• Lia Middleton’s ‘When They Find Her’ is a Gripping Psychological Tale
    When They Find Her is immediately gripping. Lia Middleton doesn’t take too long to get into the dramatic mystery of Naomi’s night alone with her young daughter, Freya. There’s a near-instant air of intrigue that Middleton develops through a number of ways. The issue of Naomi’s past, and the secrets…More
  • Abigail Dean’s ‘Girl A’ is a Raw and Shocking Debut
    Girl A is about healing, specifically Lex’s attempts to heal in the decades-long aftermath of a childhood characterised by pain, suffering, and deprivation. Through frequent flashbacks we learn about the the cruelty experienced by the Gracie children, all seven, all recognisable by the shock of their blonde hair. At 11 Moor Woods Road, now known as the notorious ‘House of Horrors’…More
  • Blog Tour: The Lost Sister – Book Review
    This novel combines two genres I love: historical fiction and mystery, and so I had very high hopes for The Lost Sister. Even better, this book features a dual timeline, a storytelling technique I’m rather fond of, and is very much a woman-led piece of work. But perhaps my expectations were a little too high, because I was left feeling grossly underwhelmed and largely disappointed. More
  • Kazuo Ishiguro’s ‘Klara and the Sun’ Depicts Love & Devotion Through a Robot’s Eyes
    In Klara and the Sun, Ishiguro completely reframes the genre of dystopian science-fiction by restructuring what one has come to expect from it: the despair; the desperation; the futurism; the love. This novel is such an enchanting and immersive read led by an exceptionally strong-willed and kind-hearted (artificial) girl that it easily earns five out of five stars.More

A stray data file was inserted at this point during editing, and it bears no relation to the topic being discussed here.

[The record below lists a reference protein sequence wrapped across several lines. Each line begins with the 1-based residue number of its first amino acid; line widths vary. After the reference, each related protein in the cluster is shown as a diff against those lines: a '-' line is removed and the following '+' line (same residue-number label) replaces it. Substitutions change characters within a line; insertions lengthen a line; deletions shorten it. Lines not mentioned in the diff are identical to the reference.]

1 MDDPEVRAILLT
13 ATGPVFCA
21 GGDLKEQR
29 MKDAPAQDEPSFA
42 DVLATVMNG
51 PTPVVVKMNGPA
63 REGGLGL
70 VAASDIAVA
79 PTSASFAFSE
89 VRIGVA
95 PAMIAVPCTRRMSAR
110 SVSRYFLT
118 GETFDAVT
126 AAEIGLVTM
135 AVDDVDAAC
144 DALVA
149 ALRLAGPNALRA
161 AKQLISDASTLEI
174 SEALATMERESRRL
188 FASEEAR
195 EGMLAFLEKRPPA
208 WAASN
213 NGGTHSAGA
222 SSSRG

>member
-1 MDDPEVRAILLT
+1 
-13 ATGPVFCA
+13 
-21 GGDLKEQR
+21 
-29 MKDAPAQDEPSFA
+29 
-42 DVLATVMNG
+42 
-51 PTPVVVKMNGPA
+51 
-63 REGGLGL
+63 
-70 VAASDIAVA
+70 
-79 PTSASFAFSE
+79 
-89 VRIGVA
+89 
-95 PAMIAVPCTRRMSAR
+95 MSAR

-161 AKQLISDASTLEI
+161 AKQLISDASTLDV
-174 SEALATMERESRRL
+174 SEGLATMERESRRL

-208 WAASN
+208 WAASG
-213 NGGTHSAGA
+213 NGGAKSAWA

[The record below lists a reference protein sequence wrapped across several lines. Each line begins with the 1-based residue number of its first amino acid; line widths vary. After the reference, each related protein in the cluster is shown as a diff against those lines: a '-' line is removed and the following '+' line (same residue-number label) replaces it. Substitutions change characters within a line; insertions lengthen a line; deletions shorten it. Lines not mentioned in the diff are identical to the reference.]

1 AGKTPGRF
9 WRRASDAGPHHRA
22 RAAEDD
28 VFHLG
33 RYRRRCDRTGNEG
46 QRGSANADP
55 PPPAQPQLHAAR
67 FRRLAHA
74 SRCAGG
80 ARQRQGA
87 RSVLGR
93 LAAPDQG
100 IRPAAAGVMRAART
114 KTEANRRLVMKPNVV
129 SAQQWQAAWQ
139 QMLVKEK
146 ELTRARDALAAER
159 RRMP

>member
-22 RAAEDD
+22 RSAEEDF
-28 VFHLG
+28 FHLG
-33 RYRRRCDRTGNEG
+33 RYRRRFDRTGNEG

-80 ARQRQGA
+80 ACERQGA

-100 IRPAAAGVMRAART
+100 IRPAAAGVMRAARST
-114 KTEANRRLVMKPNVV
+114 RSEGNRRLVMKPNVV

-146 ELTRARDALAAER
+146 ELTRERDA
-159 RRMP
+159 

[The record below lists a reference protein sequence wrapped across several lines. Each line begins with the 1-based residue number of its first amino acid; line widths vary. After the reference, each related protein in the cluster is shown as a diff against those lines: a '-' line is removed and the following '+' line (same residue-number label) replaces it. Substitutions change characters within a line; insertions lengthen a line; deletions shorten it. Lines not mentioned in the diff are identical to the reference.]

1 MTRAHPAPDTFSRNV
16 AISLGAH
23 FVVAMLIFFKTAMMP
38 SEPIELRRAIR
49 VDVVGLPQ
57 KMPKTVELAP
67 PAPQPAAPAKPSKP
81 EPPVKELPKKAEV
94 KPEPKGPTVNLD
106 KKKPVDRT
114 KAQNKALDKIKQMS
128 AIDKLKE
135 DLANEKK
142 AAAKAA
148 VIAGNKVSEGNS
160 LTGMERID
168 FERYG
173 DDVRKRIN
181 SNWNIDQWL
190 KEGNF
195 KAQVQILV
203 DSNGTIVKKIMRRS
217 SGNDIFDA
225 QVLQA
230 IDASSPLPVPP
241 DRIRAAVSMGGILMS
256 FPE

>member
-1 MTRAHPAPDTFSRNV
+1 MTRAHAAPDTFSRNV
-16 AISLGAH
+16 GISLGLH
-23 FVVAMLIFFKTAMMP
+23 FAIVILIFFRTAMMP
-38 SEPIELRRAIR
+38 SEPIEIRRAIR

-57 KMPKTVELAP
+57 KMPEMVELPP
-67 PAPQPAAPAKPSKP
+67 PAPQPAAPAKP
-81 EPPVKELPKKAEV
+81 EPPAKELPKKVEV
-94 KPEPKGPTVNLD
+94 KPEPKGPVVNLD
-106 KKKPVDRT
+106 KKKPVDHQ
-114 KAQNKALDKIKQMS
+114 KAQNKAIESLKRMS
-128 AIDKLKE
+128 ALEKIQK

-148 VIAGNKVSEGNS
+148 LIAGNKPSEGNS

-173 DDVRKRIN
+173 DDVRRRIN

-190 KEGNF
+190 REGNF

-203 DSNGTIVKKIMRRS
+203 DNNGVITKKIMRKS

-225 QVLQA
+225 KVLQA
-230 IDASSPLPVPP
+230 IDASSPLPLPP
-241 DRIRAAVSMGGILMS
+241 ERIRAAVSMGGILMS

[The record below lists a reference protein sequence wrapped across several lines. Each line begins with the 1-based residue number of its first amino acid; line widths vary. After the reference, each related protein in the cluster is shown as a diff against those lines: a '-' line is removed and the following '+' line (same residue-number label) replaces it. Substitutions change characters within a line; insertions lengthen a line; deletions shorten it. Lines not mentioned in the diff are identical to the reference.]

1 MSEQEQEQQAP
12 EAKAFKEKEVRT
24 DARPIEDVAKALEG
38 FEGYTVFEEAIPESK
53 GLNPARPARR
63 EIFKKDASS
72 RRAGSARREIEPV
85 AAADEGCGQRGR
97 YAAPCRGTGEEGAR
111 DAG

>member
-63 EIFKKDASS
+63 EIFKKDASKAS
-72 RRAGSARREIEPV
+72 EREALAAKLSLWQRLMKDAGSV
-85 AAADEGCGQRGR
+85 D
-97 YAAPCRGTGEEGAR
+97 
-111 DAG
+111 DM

• ‘Open Water’ is a Beautifully Honest Look at Black British Love
    This review is spoiler-free! Two young people meet at a pub in South East London. Both are Black British, both won scholarships to private schools where they struggled to belong, both are now artists – he a photographer, she a dancer – trying to make their mark in a city…More
  • Haven’t They Grown – Book Review
    Why haven’t they grown? This impossible question is one that this entire novel is written around, and it certainly is intriguing. From this premise alone I truly had no idea what to expect by way of explaining Thomas and Emily’s seeming inability to grow. At first, I thought it might be some science experiment gone awfully wrong, or, even worse, perfectly right. Then I wondered if the explanation was more sinister, more evil, and indeed it is as twisted as you can imagine.More
  • Space Hopper – Book Review
    Helen Fisher’s Space Hopper has been called ‘the most recommended debut of 2021’ and for good reason. This novel is about mothers and daughters, and how memories alone are not enough to cope with the grief caused by losing a loved one, especially a parent, and that, if given the opportunity, you would do something absolutely insane just to see them again. The unreliability of our memories is also hugely important in the telling of this story. Faye is your ordinary, everyday woman…More
  • The Glass House – Book Review
    The Glass House (also known as The Daughters of Foxcote Manor) is a lush, deeply descriptive novel about mothers and their daughters – about families and the age-old secrets they hold deep in the pits of their memories and their hearts. A suspenseful family mystery, with some elements of romance, this novel unravels in two distant (yet fundamentally connected) timelines.More
  • Her Sister’s Child – Book Review
    Her Sister’s Child is indeed a thrilling psychological tale that is a mystery at its core. As Paula and Johnny realise that others must know about the baby as well they embark on a gripping investigation to figure out exactly what happened in the days before Lizzie’s untimely death. The novel cycles between the past and present perspectives of three seemingly disconnected women: Paula, social worker Marian, and pregnant teenager Charlie.More